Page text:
Blackhawk, c1903, in Poole and Martin, Grandt's Narrow Gauge Pictorial VIII
According to Derrell, the 597 was a 27 foot car rebuilt in May, 1902. It obviously still has link and pin couplers after rebuilding, as does the Peninsular 30 foot coal car 4915.
Since this 27 foot car (by number) has hinges like those on a 26 foot car, have you ever wondered whether this is really a 26 foot car given a new number, once the rebuilding was complete. If up to six cars were torn apart in the shops at the same time, things could have gotten confused when re-painting / re-lettering time came, don't you think?
And this July, 1902 photo of C&S number 13's rollover above Blackhawk, shows a big St Charles reefer in its train, towering over the 27 foot boxcars ahead of it:
Klais photo, Ronzio collection in Kindig, et al, The Pictorial Supplement . . .
Link and pin couplers are obviously still in use, judging by the pilot of number 13. The girl in the bonnet at the right frame is gonna catch a fly if she doesn't close her mouth soon . . .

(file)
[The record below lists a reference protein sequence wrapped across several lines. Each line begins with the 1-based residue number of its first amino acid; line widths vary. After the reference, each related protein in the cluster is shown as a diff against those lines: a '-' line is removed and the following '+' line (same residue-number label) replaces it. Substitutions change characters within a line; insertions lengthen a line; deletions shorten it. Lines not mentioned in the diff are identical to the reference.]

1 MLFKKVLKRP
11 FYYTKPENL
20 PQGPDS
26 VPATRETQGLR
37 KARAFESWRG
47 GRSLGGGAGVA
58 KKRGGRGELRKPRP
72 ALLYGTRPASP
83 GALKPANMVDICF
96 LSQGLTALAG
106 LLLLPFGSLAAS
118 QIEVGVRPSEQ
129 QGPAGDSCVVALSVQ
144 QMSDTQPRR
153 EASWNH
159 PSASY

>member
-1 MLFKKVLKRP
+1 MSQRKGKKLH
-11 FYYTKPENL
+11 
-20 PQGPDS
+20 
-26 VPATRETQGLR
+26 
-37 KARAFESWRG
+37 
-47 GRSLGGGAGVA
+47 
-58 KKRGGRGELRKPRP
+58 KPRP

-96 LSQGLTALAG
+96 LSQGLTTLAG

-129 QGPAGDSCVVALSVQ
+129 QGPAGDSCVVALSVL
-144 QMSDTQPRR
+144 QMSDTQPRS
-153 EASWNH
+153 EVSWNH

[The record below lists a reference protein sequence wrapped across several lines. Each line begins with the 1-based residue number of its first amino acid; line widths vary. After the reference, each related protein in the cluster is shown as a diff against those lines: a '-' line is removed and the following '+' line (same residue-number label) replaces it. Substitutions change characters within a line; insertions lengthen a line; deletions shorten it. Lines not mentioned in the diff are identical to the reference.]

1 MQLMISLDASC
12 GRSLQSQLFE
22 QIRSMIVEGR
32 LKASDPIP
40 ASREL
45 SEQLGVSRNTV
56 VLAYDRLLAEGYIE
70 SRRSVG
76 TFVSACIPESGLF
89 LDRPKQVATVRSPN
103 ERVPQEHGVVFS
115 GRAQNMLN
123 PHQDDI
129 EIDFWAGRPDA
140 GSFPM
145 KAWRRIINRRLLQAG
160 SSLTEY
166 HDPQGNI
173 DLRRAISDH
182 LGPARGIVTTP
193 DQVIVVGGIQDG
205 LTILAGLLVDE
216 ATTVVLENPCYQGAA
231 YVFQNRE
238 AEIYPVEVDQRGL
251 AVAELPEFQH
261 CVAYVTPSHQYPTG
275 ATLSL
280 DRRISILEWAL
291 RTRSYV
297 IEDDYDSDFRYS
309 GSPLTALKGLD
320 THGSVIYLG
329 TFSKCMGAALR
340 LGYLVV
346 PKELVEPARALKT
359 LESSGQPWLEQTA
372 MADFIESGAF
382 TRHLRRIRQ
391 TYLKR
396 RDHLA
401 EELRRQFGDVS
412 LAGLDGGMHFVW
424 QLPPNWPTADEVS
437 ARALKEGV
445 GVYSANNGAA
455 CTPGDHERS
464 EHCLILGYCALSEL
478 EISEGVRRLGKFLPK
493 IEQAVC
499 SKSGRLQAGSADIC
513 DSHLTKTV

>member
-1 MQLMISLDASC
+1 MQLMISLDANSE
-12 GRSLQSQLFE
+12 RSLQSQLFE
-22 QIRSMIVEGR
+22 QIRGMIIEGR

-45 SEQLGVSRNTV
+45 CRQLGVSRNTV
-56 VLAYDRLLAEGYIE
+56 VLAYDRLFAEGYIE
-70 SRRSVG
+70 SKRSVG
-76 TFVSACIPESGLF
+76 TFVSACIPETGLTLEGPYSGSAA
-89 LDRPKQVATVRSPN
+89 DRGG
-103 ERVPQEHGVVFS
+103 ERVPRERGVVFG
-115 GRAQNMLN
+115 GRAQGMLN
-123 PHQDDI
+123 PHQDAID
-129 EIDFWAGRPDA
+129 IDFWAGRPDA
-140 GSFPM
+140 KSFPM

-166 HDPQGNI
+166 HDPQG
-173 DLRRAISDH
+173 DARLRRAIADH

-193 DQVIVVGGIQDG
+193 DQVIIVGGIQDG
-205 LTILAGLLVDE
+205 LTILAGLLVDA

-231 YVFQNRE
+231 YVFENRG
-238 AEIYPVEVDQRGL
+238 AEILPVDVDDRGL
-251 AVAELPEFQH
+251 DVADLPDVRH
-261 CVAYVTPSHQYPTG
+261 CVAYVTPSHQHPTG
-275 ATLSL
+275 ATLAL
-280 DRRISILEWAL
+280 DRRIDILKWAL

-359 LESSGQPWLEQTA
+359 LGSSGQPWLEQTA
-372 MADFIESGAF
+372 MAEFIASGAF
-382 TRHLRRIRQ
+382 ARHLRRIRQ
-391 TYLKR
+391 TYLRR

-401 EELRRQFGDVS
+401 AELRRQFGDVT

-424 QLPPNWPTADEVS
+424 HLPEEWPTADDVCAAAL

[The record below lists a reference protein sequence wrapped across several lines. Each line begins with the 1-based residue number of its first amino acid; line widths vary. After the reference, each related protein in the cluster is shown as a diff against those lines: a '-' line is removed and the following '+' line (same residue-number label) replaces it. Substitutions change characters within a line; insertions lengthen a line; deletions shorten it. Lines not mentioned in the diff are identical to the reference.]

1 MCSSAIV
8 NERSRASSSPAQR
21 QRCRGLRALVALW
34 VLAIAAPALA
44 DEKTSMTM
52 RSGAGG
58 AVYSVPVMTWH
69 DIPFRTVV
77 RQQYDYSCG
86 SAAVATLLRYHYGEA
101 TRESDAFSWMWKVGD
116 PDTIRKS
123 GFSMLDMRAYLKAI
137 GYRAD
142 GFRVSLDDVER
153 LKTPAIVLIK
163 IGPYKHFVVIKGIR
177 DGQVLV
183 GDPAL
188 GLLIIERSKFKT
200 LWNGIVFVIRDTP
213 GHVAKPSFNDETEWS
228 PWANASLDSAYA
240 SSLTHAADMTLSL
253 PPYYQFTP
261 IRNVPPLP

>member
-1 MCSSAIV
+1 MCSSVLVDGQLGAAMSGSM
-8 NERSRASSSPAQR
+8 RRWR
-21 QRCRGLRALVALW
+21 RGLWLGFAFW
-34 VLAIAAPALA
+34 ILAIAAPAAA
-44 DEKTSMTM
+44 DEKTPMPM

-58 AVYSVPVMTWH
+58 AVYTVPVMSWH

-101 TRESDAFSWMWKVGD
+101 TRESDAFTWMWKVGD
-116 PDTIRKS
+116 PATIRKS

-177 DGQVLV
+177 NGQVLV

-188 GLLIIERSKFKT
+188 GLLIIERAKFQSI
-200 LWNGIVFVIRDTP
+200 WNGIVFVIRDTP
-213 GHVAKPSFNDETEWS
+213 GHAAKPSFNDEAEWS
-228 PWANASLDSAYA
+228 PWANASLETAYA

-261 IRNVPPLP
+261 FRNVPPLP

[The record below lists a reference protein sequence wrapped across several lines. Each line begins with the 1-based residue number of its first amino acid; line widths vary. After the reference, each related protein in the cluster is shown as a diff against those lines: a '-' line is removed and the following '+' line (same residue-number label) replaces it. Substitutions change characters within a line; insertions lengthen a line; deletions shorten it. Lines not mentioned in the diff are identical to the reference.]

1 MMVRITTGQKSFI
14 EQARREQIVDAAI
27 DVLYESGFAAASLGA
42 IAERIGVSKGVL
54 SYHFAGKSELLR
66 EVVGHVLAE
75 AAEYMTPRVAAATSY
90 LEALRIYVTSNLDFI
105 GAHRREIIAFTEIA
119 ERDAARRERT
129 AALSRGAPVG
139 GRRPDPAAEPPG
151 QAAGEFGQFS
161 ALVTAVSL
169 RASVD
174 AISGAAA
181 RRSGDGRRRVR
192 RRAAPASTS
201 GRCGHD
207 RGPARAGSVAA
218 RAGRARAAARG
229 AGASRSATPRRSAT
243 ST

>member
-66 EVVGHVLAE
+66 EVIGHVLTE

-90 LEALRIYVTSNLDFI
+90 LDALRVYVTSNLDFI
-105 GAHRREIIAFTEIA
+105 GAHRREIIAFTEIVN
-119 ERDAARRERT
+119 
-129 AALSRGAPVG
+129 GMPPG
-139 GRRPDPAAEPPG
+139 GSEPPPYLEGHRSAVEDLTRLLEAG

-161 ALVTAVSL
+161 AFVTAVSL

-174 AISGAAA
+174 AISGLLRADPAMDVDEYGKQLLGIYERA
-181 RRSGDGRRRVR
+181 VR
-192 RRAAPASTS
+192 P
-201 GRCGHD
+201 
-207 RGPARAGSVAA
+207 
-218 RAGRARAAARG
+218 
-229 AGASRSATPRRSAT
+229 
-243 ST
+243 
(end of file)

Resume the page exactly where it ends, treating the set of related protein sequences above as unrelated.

Or consider this DPL photo:
A big St Charles reefer is at the left frame, behind derailed C&S 30, the Alma branch engine. It has a reweigh date of February, 1905. This may be another example of yellow appearing dark on orthochromatic film. I think I can make out a faint "Refrigerator" in black from the builder's paint scheme. Anyways, passenger engine C&S 4 still has a link and pin arrangement on its plow as late as 1905. Search "outlaw engine" on the Discussion Forum and main blog site to read Derrell's take on these anachronisms.
Anyways, I think there is some evidence that both classes of reefers coexisted with link and pin couplers, on both, for a few years, say 1902 until possibly 1905. IMHO, I'd build your St Charles reefer model with link and pin couplers, to be consistent.